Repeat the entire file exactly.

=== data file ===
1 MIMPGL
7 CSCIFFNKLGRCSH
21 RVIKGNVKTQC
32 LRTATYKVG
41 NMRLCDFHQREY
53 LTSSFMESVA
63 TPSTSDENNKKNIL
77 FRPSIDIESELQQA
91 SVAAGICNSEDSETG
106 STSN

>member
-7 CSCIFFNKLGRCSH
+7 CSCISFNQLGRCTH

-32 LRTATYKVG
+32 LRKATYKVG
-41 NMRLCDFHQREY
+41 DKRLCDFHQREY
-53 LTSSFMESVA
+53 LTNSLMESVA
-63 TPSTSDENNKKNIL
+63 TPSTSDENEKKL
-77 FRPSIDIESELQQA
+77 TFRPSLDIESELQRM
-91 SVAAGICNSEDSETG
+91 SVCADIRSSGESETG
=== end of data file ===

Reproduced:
1 MIMPGL
7 CSCIFFNKLGRCSH
21 RVIKGNVKTQC
32 LRTATYKVG
41 NMRLCDFHQREY
53 LTSSFMESVA
63 TPSTSDENNKKNIL
77 FRPSIDIESELQQA
91 SVAAGICNSEDSETG
106 STSN

>member
-7 CSCIFFNKLGRCSH
+7 CSCISFNQLGRCTH

-32 LRTATYKVG
+32 LRKATYKVG
-41 NMRLCDFHQREY
+41 DKRLCDFHQREY
-53 LTSSFMESVA
+53 LTNSLMESVA
-63 TPSTSDENNKKNIL
+63 TPSTSDENEKKL
-77 FRPSIDIESELQQA
+77 TFRPSLDIESELQRM
-91 SVAAGICNSEDSETG
+91 SVCADIRSSGESETG